Call for cut in drink-drive limit

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Call for cut in drink-drive limit

Post by Admin on Sun Aug 10, 2008 10:06 pm

SIXTY per cent of men and more than 40% of women admit to driving after drinking alcohol, according to shocking new research by a road safety charity.

The charity Brake is today calling on the Government to drastically cut the drink-drive limit from 80mg to 20mg per 100ml of blood after a dramatic increase in the number of alcohol-related road deaths over the past year.

Its UK-wide research, carried out in conjunction with car insurers Green Flag, shows that just one drink can be too many for some drivers and that there is “no such thing” as a safe blood alcohol limit for driving.

While women are less likely to run the risk of breaking the drink-drive limit, the number of female drivers being convicted of drink-driving is on the up.

The research coincides with the launch of BSM’s National Road Victim Month, with its statistics showing road deaths have risen by 60% in Gwent and South Wales since 2003.

Meanwhile more than 75% of breath tests carried out in Gwent tested positive in the last year – the highest proportion in the UK.

Brake’s campaigns manager Cathy Keeler said more needed to be done to combat drink-driving in Wales. She said: “People think it won’t happen to them, that they won’t get caught, they won’t be involved in a crash. We must challenge these presumptions in order to change drivers’ attitudes.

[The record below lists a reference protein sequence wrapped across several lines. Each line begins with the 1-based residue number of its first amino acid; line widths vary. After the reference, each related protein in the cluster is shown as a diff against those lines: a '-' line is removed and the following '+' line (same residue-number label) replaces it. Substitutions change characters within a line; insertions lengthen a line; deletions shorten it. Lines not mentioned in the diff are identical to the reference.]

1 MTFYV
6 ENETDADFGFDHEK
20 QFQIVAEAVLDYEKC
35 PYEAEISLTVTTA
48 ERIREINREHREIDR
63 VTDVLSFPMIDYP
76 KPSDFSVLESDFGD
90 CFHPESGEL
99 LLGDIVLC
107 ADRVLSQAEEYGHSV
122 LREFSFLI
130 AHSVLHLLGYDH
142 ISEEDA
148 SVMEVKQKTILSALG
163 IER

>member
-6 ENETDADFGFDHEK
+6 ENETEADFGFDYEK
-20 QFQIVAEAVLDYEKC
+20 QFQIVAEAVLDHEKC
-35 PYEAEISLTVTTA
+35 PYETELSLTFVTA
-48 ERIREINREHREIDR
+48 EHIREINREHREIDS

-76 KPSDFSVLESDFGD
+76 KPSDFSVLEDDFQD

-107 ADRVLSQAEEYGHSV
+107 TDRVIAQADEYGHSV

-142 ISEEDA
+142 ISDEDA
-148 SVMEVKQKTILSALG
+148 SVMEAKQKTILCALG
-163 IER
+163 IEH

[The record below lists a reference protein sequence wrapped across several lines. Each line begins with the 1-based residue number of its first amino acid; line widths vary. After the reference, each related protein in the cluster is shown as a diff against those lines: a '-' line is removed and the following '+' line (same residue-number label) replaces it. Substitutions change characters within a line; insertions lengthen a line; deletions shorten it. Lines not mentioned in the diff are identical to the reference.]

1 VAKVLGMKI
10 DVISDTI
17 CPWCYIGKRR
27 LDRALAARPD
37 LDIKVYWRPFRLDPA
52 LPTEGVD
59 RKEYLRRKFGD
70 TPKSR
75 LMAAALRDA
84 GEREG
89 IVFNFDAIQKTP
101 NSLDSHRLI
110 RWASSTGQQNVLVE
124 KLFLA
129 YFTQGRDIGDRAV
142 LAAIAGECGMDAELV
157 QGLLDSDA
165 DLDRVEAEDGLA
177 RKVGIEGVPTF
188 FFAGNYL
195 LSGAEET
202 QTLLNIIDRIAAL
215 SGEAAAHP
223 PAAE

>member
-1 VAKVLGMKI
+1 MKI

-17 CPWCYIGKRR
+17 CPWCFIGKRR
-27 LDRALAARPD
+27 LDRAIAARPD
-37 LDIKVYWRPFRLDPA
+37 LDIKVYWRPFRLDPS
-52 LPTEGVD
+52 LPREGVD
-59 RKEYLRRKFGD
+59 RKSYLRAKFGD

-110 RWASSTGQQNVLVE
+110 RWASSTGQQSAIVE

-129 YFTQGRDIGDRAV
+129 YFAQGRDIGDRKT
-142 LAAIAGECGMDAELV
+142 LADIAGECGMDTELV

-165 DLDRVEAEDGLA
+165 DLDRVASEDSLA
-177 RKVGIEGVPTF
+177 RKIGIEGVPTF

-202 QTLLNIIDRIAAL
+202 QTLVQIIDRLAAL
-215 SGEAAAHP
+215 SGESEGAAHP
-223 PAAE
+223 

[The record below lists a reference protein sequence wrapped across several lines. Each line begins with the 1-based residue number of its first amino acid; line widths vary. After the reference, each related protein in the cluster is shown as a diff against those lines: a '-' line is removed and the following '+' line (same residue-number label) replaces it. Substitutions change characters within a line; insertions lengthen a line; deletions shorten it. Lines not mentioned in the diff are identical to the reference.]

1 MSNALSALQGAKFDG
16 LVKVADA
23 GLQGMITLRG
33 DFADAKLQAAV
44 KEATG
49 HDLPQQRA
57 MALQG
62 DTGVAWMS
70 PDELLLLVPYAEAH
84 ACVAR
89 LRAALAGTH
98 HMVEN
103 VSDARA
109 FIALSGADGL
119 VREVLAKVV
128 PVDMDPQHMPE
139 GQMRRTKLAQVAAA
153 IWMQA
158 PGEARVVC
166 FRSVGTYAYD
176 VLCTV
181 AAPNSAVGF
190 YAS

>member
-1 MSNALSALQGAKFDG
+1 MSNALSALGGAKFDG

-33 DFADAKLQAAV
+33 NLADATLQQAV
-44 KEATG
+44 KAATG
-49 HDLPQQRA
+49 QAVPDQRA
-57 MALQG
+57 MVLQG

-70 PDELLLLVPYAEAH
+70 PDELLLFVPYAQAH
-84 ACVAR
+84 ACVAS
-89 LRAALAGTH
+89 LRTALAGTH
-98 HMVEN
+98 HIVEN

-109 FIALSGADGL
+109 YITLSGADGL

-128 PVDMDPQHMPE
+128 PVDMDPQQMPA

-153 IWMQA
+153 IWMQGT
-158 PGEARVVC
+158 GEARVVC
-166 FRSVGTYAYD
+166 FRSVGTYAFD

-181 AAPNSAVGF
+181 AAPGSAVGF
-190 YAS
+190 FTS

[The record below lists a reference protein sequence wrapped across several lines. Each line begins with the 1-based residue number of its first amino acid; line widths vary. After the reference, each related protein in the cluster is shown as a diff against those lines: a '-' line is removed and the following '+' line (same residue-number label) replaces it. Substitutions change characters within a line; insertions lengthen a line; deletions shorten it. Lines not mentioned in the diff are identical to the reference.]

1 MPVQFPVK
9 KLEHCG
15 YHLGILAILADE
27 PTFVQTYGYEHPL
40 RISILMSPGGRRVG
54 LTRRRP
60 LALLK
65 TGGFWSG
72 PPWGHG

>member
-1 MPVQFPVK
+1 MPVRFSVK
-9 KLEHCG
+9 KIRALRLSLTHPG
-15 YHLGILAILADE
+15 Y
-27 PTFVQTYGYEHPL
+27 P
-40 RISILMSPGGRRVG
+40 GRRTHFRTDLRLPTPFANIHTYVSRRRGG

“The thought of getting caught, and the consequences, need to seem a very real prospect for drivers who through selfishness or ignorance continue to put lives at risk by getting behind the wheel after drinking.

“For drivers who do want to abide by the law, we must make it easy for them to do so by sending out a very clear message – that even one drink is one too many.”

The drink-drive limit is “confusingly high” in comparison with other EU countries, according to the charity. The EU recommends a limit of 50mg per 100ml of blood, and several countries including Poland, Sweden and Norway have gone beyond this by setting their limits at 20mg.

Brake is also campaigning to give police the powers to conduct targeted and random breath tests, so they no longer have to wait until a driver has been in a crash or shows visible signs of deterioration in their driving.

These could be at times when there is a high risk of people risking drink-driving, such as pub or nightclub closing times. They say that would require more funding for extra roads policing officers to enforce the law.

Road safety experts from across the UK have called on the Government to reduce the drink-drive limit.

A Brake spokeswoman said: “If people are considering drinking and driving, then the risk of being caught and the resulting consequences should be a very real deterrent. While there are 33.4 million vehicles on British roads, just 601,600 breath tests were carried out in England and Wales in 2006. Without the police to enforce a new limit any change in the law will remain theoretical.”